Returns all records from the users table/collection with Age and Gender columns/fields. The primary key is omitted.

SELECT * FROM users WHERE Gender = “M” db.users.find({ Gender: "M"})

Returns all records from the users table/collection whose Gender value is set to M.

SELECT Gender FROM users WHERE Age = 25 db.users.find({ Age: 25}, { _id: 0, Gender: 1})

Returns all records from the users table/collection with only the Gender value but whose Age value is equal to 25.

SELECT * FROM users WHERE Age = 25 AND Gender = ‘F’ db.users.find({ Age: 25, Gender: "F"})

Returns all records from the users table/collection whose Gender value is set to F and Age is 25.

SELECT * FROM users WHERE Age != 25 db.users.find({ Age:{$ne: 25}})

Returns all records from the users table/collection whose Age value is not equal to 25.

SELECT * FROM users WHERE Age = 25 OR Gender = ‘F’ db.users.find({$or:[{Age: 25, Gender: "F"}]})

Returns all records from the users table/collection whose Gender value is set to F or Age is 25.

SELECT * FROM users WHERE Age > 25 db.users.find({ Age:{$gt: 25}})

Returns all records from the users table/collection whose Age value is greater than 25.

SELECT * FROM users WHERE Age <= 25 db.users.find({ Age:{$lte: 25}})

Returns all records from the users table/collection whose Age value is less than or equal to 25.

SELECT Name FROM users WHERE Name like "He%" db.users.find( { Name: /He/ } )

Returns all records from the users table/collection whose Name value happens to have He letters.

SELECT * FROM users WHERE Gender = ‘F’ ORDER BY id ASC db.users.find( { Gender: "F" } ).sort( { $natural: 1 } )

Returns all records from the users table/collection whose Gender value is set to F and sorts this result in the ascending order of the id column in case of MySQL and time inserted in the case of MongoDB.

SELECT * FROM users WHERE Gender = ‘F’ ORDER BY id DESC db.users.find( { Gender: "F" } ).sort( { $natural: -1 } )

Returns all records from the users table/collection whose Gender value is set to F and sorts this result in the descending order of the id column in case of MySQL and time inserted in the case of MongoDB.

SELECT COUNT(*) FROM users db.users.count()

or

db.users.find().count()

Counts all records in the users table/collection.

SELECT COUNT(Name) FROM users db.users.count({Name:{ $exists: true }})

or

db.users.find({Name:{ $exists: true }}).count()

Counts all records in the users table/collection who happen to have a value for the Name property.

SELECT * FROM users LIMIT 1 db.users.findOne()

or

db.users.find().limit(1)

Returns the first record in the users table/collection.

SELECT * FROM users WHERE Gender = ‘F’ LIMIT 1 db.users.find( { Gender: "F" } ).limit(1)

Returns the first record in the users table/collection that happens to have Gender value equal to F.

SELECT * FROM users LIMIT 5 SKIP 10 db.users.find().limit(5).skip(10)

Returns the five records in the users table/collection after skipping the first five records.

UPDATE users SET Age = 26 WHERE age > 25 db.users.updateMany( { age: { $gt: 25 } }, { $set: { Age: 26 } } )

This sets the age of all records in the users table/collection who have the age greater than 25 to 26.

UPDATE users SET age = age + 1 db.users.updateMany( {} , { $inc: { age: 1 } } )

This increases the age of all records in the users table/collection by 1.

UPDATE users SET age = age - 1 WHERE id = 1 db.users.updateMany( {} , { $inc: { age: -1 } } )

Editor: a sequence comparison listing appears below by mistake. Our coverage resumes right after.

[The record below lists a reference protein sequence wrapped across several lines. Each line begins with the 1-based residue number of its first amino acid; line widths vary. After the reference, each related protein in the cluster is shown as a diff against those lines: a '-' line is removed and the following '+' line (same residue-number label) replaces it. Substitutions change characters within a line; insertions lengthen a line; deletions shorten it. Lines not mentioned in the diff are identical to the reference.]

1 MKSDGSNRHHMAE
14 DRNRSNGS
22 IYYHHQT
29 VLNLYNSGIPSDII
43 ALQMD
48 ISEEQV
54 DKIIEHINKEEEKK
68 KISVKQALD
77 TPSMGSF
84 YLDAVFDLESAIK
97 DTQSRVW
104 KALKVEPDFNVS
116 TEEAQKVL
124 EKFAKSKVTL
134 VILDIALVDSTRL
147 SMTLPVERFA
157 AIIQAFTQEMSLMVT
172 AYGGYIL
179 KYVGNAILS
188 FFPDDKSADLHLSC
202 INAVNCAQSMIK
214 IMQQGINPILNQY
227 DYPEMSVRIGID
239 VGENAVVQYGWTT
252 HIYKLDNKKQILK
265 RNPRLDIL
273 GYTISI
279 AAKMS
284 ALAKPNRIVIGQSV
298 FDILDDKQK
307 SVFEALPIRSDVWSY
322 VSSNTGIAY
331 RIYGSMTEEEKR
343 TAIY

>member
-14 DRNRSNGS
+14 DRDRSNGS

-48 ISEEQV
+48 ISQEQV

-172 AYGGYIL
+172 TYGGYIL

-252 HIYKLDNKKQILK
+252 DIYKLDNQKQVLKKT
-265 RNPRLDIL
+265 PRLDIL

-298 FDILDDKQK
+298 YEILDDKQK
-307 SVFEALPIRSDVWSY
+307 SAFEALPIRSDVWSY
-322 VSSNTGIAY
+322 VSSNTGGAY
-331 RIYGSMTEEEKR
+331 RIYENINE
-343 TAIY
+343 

This decrements the age of the first record in the users table/collection by 1.

To manage MySQL and/or MongoDB centrally and from a single point, visit: https://severalnines.com/product/clustercontrol.

Related resources   ClusterControl for MongoDB Learn more   ClusterControl for MySQL Learn more Tags:  MySQL MongoDB mongo nosql commands

How to Install Cachet Status Page System on Ubuntu 18.04 LTS

Cachet is a beautiful and powerful open source status page system written in PHP that allows you to better communicate downtime and system outages to your customers, teams, and shareholders. In this tutorial, we will install Cachet status page system by utilizing PHP, Nginx, MySQL, and Composer on Ubuntu 18.04 LTS.

Extending WordPress Dockerfile to use MySQL 5.7 (or 8.0)

Oracle’s website shows End of life for MySQL 5.5 as of Jan 20th of 2019, so hurry up and upgrade!

I am working building some demos for Cloud SQL and one of the requirements I had was to run MySQL 5.7 and WordPress as my sample application. The demo consisted on migrating from a single VM environment with WordPress and MySQL running alongside. The narrative: the site got popular and the database became the bottle neck because of all the shared resources between them and the application. The proposed solution? A minimal downtime migration to Cloud SQL, moving the data layer to a dedicated server.

I am going to be doing this demo a lot of times, so I needed some way to automate it. I thought of doing through Docker. I am not Docker proficient, and to begin with I asked Anthony for help to get me to what I wanted, but there are so many nuances! Maybe someone will find a better solution to it than this one, but I decided to share what I got.

Let’s examine the two scenarios I faced. All examples assume Debian/Ubuntu.

I don’t run Docker, just have a VM and want to have MySQL 5.7

In this case it’s straightforward: you need to use the MySQL official APT repository available in https://dev.mysql.com/downloads/repo/apt/.

At this time the most recent version is mysql-apt-config_0.8.12-1_all.deb, keep an eye before continuing this because it may change the version until you use this tutorial.

In line 2 you can change from mysql-5.7 to mysql-8.0, if unspecified the command, version 8.0 will be installed.

I run Docker and want to have 5.7 or 8.0 installed on it